After taking two out of three from Illinois in last weekend’s Big Ten series, the Ohio State baseball team is looking to keep the winning mindset alive with Penn State coming to town Friday night. OSU senior right-hander Brad Goldberg feels the season is still young and the team still has work to do, but is really starting to get that winning attitude back. “We’re still working,” said Goldberg. “We nearly gave ourselves some heart attacks coming back in both wins last weekend, but I definitely think we are getting that winning attitude.” Senior left-hander Brian King agreed with Goldberg, and said the team is gaining confidence and enjoying playing baseball together. “The confidence is huge right now everyone is working together and enjoying each other,” said King. “Honestly, we are just having a good time out there.” Ohio State is 25-13 overall this season and 9-6 in Big Ten play. The team is 9-4 at home this season, and is looking to continue that success this weekend. “Home field has been big all year,” said Goldberg. “We know the turf and especially now with finals it’s just nice to be at home and not have to worry about missing classes.” PSU sits last in the Big Ten with a record of 2-10 in conference play and 11-25 overall. As of late though, the Nittany Lions are heating up, and have won back-to-back games including a 7-4 win over La Salle Tuesday night. They also won their first Big Ten series last weekend after taking two of three from Iowa. A bright spot in Penn State’s lineup is sophomore catcher J.C. Coban, who is hitting .315 with two home runs and 21 RBIs in 32 games played. OSU coach Greg Beals said he is happy with the results from the previous two Big Ten weekend series, but hopes his team takes the right approach in the series against the Nittany Lions. “What I am looking for offensively is the approach,” said Beals. “It’s the mentality, it’s a competitive thing, and I want them to go up with a plan and execute it.” OSU is set to take the field against Penn State at 6:35 p.m. Friday at Bill Davis Stadium to start the weekend home series. read more

Luke Shaw explains how he stays grounded

first_imgThe Manchester United defender says he never wants to change who he is and how he maintains both feet on Earth during his current good runManchester United left-back Luke Shaw has been doing great things this season with his team.The defender is playing very well for the Red Devils during the 2018-2019 English Premier League season.“I’m really close with my mates, so I just do normal things. Sometimes it’s hard to do that, but you’ve got to stay grounded and just enjoy it,” he told the club’s official website.“Of course, you had a life before all of this and you’ve just got to remember what you were before any of this. You’ve got to stay grounded and keep doing what got you to where you are today. There’s no need to change because of what I do.”Daniel Fark, Norwich City, Premier LeagueDaniel Farke, From mid-table in the Championship to the Premier League Manuel R. Medina – September 14, 2019 Norwich City manager, Daniel Farke, has taken his team from the middle of the table in the English Championship to play with the big boys in the Premier League.“I’ll always be the same boy that I was before I started being a professional footballer to the day I finish playing,” he added.“I play Xbox with my mates, because they come around a lot, and we play FIFA and Fortnite at the moment. I also like to play a bit of pool and we go bowling – we always have competitions.”“We like to play for a forfeit so the loser might have to eat a hot chili or something like that,” he commented.“It’s just a bit of fun and makes the game more intense, although you don’t want to get videoed on Snapchat doing the forfeit.”last_img read more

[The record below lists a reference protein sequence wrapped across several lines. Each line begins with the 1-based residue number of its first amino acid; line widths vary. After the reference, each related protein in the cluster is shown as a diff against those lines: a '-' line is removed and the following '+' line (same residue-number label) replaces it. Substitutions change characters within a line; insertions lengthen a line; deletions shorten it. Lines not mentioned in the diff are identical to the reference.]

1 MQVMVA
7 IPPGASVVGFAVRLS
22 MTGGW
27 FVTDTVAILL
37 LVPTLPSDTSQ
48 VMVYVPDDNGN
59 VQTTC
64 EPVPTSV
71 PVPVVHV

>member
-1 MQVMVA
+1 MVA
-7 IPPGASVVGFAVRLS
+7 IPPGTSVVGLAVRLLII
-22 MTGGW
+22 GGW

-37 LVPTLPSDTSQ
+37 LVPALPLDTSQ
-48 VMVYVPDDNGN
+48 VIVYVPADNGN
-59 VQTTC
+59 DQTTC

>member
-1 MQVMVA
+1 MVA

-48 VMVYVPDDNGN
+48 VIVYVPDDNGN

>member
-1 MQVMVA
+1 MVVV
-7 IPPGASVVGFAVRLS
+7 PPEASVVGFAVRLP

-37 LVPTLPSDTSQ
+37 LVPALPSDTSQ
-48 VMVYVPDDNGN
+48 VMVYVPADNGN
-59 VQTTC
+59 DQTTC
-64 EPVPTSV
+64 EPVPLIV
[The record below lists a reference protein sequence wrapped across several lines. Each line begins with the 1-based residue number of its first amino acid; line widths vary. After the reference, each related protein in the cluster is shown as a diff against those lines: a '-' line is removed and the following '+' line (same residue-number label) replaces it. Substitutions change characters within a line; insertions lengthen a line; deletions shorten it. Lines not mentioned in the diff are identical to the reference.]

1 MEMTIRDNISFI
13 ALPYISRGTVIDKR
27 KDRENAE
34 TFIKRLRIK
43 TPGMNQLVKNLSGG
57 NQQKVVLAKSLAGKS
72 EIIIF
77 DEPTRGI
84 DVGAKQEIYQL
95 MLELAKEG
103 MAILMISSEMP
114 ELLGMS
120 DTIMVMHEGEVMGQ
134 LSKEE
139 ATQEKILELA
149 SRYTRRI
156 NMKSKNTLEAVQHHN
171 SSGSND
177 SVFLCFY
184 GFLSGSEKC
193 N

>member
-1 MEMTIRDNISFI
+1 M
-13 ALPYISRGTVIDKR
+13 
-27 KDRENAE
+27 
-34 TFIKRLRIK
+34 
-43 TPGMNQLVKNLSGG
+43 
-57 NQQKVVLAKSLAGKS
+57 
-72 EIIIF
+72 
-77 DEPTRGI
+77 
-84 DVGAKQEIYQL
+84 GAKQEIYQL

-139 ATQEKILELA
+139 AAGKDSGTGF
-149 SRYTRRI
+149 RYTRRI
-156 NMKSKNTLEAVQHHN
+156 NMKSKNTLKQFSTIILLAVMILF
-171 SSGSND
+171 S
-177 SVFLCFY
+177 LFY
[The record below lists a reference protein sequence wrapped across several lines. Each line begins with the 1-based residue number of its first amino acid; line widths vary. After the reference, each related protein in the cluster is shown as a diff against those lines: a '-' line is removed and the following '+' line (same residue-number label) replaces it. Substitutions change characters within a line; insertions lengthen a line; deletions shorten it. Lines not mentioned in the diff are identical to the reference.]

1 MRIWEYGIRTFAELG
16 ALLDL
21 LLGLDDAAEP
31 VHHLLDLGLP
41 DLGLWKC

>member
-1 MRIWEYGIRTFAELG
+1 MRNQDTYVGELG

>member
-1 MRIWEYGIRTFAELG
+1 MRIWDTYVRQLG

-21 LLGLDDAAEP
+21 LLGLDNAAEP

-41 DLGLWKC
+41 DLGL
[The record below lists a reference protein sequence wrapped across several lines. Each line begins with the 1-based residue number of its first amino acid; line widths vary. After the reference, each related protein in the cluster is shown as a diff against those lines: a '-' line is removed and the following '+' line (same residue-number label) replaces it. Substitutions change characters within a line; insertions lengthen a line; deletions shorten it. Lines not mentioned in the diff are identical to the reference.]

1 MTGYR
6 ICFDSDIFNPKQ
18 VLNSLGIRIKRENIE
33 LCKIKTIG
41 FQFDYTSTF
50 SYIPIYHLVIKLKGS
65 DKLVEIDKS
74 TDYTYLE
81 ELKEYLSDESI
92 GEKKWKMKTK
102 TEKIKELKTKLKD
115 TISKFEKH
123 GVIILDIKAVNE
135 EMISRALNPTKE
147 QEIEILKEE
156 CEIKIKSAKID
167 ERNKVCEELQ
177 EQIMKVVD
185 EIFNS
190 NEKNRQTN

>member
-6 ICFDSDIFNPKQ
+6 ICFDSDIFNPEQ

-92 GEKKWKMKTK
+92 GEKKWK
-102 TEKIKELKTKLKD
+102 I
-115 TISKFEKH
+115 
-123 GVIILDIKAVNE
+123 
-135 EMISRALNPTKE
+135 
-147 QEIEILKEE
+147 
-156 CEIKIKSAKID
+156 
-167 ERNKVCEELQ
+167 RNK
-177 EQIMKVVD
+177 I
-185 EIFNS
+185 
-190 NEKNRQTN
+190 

Emery backs Guendouzi after sending off

first_imgDuring the Wednesday’s cup win, 19-year-old Matteo Guendouzi was sent off for the Gunners over Blackpool, but his manager is not worried a bit about the red card shown to the youngster.Drama: @MatteoGuendouzi is shown a second yellow after the referee adjudged him to have pulled down Thompson#CarabaoCup 🔴 2-0 ⚪️ (56) pic.twitter.com/76ekIpBBHw— Arsenal FC (@Arsenal) October 31, 2018Guendouzi will now miss Saturday’s clash with Liverpool as Emery had this to say:“That is football. Things can be positive or negative like an injury, a red card, 90 minutes of hard work that don’t allow you to play other matches,” Emery told reporters via Goal.Jadon SanchoMerson believes Arsenal should sign Sancho Manuel R. Medina – September 14, 2019 Borussia Dortmund winger Jadon Sancho might be the perfect player to play for the Gunners, according to former England international Paul Merson.“A red card is like that.“We have a lot of players looking to play, to help us and take responsibility. His quality for the team, I am going to prepare with other players for the big match.“He’s playing well. He’s playing with a spirit – [he’s] competitive. The action is… it’s an action, he plays that action as a normal moment in the game.“He is pushing behind the player. He is playing with the spirit I want today and every match.“We have spoken. It is very important to control, but I don’t think he lost control. The red card is one circumstance.”last_img read more